The fees quoted above cover registration, tuition, supervision, assessment and examinations as well as:

  • Library membership with access to printed, multimedia and digital resources
  • Access to programme-appropriate software
  • Library and student IT support
  • Free on-campus wifi via eduroam

Additional costs

Although not all of the following are compulsory/relevant, you should keep in mind the costs of:

  • accommodation and living expenditure
  • books (should you wish to have your own copies)
  • printing, photocopying and stationery
  • PC/laptop (should you prefer to purchase your own for independent study and online learning activities)
  • mobile phone/tablet (to access online services)
  • field trips (travel and activity costs)
  • placements (travel expenses and living costs)

Money

  • student visas (international students only)
  • study abroad opportunities (travel costs, accommodation, visas and immunisations)
  • academic conferences (travel costs)
  • professional-body membership
  • graduation (gown hire etc)

Funding

There are many ways to fund study for home and international students. From loans to International Scholarships and subject-specific funding, you’ll find all of the information you need on our specialist funding pages.

Employability

Completing this BA (Hons) degree in Education and Special Educational Needs will enable you to follow a range of rewarding career paths.

​This course is ideal if you want to pursue professional qualifications as a teacher (following a PGCE/PGDE course), special educational needs coordinator or inclusion support coordinator, behaviour support worker or learning mentor. If you prefer to work in the social care and health field, you might want to consider a career as a disability inclusion officer, local authority disability coordinator or disability support worker. Alternatively, your degree could lead to a career in community or charitable organisations.

 

Postgraduate Teacher Training

LJMU graduates who meet the entry criteria are guaranteed an interview for your chosen PGDE course.

Our PGDEs carry Qualified Teacher Status (QTS), so after successfully completing the one-year course, you will be qualified to teach the age range of students covered in your programme.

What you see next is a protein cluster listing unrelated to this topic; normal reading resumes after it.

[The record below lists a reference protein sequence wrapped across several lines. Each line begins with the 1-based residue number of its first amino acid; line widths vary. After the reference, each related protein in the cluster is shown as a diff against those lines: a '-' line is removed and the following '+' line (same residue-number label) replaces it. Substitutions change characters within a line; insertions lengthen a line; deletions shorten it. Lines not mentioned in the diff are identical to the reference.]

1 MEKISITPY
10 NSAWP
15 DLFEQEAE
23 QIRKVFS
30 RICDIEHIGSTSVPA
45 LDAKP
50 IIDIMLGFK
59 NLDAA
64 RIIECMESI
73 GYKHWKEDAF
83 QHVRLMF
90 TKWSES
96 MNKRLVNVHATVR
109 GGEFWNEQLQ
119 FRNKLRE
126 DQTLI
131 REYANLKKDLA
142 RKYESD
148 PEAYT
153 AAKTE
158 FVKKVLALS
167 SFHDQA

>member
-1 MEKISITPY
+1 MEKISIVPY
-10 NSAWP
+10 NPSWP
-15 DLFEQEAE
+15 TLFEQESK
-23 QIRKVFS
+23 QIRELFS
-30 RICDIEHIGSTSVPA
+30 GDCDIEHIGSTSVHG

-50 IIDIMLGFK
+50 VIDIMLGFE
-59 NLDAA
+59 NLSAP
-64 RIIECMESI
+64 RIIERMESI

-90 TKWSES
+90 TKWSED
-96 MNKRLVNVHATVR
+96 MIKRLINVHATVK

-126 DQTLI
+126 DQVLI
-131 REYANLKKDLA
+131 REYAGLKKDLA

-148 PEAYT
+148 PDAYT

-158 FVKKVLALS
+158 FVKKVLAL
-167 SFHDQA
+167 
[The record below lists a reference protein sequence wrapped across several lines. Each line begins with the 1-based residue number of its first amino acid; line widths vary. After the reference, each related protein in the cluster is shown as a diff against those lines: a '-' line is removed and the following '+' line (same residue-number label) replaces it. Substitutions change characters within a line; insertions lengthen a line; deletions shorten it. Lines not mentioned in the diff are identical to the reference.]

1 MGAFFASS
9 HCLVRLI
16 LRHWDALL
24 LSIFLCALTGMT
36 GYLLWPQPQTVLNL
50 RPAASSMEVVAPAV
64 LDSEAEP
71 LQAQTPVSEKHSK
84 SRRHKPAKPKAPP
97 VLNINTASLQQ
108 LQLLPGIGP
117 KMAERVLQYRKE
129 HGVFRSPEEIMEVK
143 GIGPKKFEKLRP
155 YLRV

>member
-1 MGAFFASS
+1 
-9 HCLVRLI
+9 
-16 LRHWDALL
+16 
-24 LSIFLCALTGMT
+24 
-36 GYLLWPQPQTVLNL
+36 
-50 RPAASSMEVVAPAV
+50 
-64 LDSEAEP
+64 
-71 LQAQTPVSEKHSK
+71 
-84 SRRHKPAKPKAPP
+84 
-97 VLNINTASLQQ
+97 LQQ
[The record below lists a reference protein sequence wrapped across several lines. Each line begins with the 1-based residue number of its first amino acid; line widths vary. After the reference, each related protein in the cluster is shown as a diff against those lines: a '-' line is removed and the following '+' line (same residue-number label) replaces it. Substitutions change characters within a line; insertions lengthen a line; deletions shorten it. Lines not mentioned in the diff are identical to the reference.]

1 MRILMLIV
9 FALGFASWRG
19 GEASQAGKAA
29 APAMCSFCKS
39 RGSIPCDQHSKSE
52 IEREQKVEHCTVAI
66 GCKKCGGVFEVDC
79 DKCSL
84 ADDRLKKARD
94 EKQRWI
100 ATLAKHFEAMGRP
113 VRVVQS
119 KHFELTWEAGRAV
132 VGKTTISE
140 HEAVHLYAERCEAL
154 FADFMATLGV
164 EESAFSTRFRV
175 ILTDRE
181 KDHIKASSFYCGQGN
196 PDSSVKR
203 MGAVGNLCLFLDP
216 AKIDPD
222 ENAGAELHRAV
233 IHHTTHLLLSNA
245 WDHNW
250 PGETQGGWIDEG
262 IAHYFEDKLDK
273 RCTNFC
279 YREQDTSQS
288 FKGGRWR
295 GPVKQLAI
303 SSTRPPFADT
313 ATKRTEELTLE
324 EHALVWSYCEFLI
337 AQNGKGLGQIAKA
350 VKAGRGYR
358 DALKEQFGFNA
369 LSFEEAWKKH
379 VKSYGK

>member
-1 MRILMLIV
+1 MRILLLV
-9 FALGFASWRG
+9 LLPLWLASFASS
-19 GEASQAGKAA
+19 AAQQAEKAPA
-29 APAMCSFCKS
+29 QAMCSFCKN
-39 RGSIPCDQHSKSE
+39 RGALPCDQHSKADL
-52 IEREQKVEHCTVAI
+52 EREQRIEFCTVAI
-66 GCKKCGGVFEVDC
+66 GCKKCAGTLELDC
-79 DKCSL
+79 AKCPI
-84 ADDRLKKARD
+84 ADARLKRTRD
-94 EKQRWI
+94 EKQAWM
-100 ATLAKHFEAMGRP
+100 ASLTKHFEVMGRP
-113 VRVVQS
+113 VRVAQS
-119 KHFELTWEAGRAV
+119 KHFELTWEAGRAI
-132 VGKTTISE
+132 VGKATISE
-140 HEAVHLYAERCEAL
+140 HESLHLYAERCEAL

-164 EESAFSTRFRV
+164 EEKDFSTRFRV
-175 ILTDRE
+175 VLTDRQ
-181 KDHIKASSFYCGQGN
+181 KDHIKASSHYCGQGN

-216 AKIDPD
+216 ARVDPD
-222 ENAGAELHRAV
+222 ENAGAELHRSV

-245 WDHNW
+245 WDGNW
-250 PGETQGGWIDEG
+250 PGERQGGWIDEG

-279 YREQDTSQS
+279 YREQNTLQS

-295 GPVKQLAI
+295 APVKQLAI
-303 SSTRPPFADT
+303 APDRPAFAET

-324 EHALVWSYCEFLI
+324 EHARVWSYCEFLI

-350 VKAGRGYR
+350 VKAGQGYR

As well as our Core PGDE courses, we also offer School Direct programmes with our partner schools across the North West.

You can learn more about our postgraduate teacher training courses at ljmu.ac.uk/teach.

 

Careers, Employability and Enterprise Service

We are committed to ensuring all of our students experience a transformation in their employability skills and mindset and their career trajectory. A wide range of opportunities and support is available to you, within and beyond your course.

Every undergraduate curriculum includes Future Focus, an e-learning resource and workshop designed to help you to develop personal insight into your talents, passion and purpose. It will enable you to become more proactive, adaptable and resilient in your awareness and approach to career possibilities. You’ll be encouraged to engage with personal and professional development opportunities.

A suite of learning experiences, services and opportunities is available to final year students to help ensure you leave with a great onward plan and the means to make it a reality.

Our Centre for Entrepreneurship can help you to grow your enterprise skills and to research, plan and start your own business. You also have access to Careers Zone 24/7, LJMU’s state-of-the-art suite of online tools and resources; opportunities for flexible, paid and part-time work through Unitemps, themed webinars; an annual programme of employer events; funded extracurricular internships and one-to-one advice to accelerate your job search, CV and interview technique.

Applicant key information

Course review and revalidation.

This course is currently undergoing its scheduled programme review, which may impact the advertised modules. Programme review is a standard part of the University’s approach to quality assurance and enhancement, enabling us to ensure that our courses remain up to date and maintain their high standard and relevancy.